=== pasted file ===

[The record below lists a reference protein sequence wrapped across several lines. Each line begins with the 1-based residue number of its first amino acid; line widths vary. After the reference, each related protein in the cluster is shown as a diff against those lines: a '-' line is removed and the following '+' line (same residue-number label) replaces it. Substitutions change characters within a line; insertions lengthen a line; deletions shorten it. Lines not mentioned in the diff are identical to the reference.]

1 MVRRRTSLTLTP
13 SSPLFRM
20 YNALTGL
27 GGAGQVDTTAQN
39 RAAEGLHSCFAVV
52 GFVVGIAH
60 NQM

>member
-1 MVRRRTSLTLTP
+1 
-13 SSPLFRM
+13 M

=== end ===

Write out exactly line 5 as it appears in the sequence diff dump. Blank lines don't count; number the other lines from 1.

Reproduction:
27 GGAGQVDTTAQN